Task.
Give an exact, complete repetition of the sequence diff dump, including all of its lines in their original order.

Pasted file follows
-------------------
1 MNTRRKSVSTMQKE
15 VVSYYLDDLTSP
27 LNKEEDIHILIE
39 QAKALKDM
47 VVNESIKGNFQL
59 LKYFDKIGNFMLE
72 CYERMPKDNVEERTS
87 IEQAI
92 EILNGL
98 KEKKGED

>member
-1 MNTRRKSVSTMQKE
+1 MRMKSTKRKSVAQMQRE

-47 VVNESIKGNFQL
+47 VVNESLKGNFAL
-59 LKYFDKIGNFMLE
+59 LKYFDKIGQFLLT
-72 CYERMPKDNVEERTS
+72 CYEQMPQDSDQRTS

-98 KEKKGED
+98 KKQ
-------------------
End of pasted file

1 MNTRRKSVSTMQKE
15 VVSYYLDDLTSP
27 LNKEEDIHILIE
39 QAKALKDM
47 VVNESIKGNFQL
59 LKYFDKIGNFMLE
72 CYERMPKDNVEERTS
87 IEQAI
92 EILNGL
98 KEKKGED

>member
-1 MNTRRKSVSTMQKE
+1 MRMKSTKRKSVAQMQRE

-47 VVNESIKGNFQL
+47 VVNESLKGNFAL
-59 LKYFDKIGNFMLE
+59 LKYFDKIGQFLLT
-72 CYERMPKDNVEERTS
+72 CYEQMPQDSDQRTS

-98 KEKKGED
+98 KKQ